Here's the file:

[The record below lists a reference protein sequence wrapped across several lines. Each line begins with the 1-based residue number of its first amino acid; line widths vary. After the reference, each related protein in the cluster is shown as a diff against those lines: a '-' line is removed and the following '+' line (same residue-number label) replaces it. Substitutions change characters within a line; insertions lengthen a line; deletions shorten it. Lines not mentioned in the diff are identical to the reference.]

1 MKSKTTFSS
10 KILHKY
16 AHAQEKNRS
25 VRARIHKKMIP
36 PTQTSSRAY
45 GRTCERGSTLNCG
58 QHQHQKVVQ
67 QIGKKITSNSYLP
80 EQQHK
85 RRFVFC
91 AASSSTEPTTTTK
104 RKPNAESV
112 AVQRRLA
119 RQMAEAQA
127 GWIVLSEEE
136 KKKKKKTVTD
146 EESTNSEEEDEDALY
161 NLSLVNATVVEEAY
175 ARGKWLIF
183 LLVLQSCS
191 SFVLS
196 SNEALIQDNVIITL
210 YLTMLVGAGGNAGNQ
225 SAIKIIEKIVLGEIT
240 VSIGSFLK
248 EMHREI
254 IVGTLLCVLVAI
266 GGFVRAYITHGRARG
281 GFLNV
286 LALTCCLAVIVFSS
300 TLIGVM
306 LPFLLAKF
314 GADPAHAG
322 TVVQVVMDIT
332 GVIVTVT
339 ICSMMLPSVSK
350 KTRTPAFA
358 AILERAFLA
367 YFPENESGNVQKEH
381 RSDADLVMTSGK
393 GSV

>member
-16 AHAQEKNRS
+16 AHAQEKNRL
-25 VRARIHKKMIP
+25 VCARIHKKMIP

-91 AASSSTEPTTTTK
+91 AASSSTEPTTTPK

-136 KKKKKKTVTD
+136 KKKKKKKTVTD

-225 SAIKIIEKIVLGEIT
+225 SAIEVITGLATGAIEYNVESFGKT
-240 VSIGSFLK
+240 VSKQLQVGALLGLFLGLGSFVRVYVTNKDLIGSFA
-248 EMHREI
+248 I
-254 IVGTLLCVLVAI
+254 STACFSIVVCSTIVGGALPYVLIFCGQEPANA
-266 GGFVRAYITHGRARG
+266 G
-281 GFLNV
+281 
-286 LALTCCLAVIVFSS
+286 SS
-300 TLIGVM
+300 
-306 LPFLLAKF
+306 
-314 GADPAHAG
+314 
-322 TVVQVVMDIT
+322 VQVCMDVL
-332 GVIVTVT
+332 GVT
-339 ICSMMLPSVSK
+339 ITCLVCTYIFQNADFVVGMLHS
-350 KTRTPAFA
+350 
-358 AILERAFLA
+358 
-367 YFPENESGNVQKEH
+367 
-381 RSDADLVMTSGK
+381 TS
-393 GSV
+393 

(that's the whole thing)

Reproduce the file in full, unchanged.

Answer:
[The record below lists a reference protein sequence wrapped across several lines. Each line begins with the 1-based residue number of its first amino acid; line widths vary. After the reference, each related protein in the cluster is shown as a diff against those lines: a '-' line is removed and the following '+' line (same residue-number label) replaces it. Substitutions change characters within a line; insertions lengthen a line; deletions shorten it. Lines not mentioned in the diff are identical to the reference.]

1 MKSKTTFSS
10 KILHKY
16 AHAQEKNRS
25 VRARIHKKMIP
36 PTQTSSRAY
45 GRTCERGSTLNCG
58 QHQHQKVVQ
67 QIGKKITSNSYLP
80 EQQHK
85 RRFVFC
91 AASSSTEPTTTTK
104 RKPNAESV
112 AVQRRLA
119 RQMAEAQA
127 GWIVLSEEE
136 KKKKKKTVTD
146 EESTNSEEEDEDALY
161 NLSLVNATVVEEAY
175 ARGKWLIF
183 LLVLQSCS
191 SFVLS
196 SNEALIQDNVIITL
210 YLTMLVGAGGNAGNQ
225 SAIKIIEKIVLGEIT
240 VSIGSFLK
248 EMHREI
254 IVGTLLCVLVAI
266 GGFVRAYITHGRARG
281 GFLNV
286 LALTCCLAVIVFSS
300 TLIGVM
306 LPFLLAKF
314 GADPAHAG
322 TVVQVVMDIT
332 GVIVTVT
339 ICSMMLPSVSK
350 KTRTPAFA
358 AILERAFLA
367 YFPENESGNVQKEH
381 RSDADLVMTSGK
393 GSV

>member
-16 AHAQEKNRS
+16 AHAQEKNRL
-25 VRARIHKKMIP
+25 VCARIHKKMIP

-91 AASSSTEPTTTTK
+91 AASSSTEPTTTPK

-136 KKKKKKTVTD
+136 KKKKKKKTVTD

-225 SAIKIIEKIVLGEIT
+225 SAIEVITGLATGAIEYNVESFGKT
-240 VSIGSFLK
+240 VSKQLQVGALLGLFLGLGSFVRVYVTNKDLIGSFA
-248 EMHREI
+248 I
-254 IVGTLLCVLVAI
+254 STACFSIVVCSTIVGGALPYVLIFCGQEPANA
-266 GGFVRAYITHGRARG
+266 G
-281 GFLNV
+281 
-286 LALTCCLAVIVFSS
+286 SS
-300 TLIGVM
+300 
-306 LPFLLAKF
+306 
-314 GADPAHAG
+314 
-322 TVVQVVMDIT
+322 VQVCMDVL
-332 GVIVTVT
+332 GVT
-339 ICSMMLPSVSK
+339 ITCLVCTYIFQNADFVVGMLHS
-350 KTRTPAFA
+350 
-358 AILERAFLA
+358 
-367 YFPENESGNVQKEH
+367 
-381 RSDADLVMTSGK
+381 TS
-393 GSV
+393 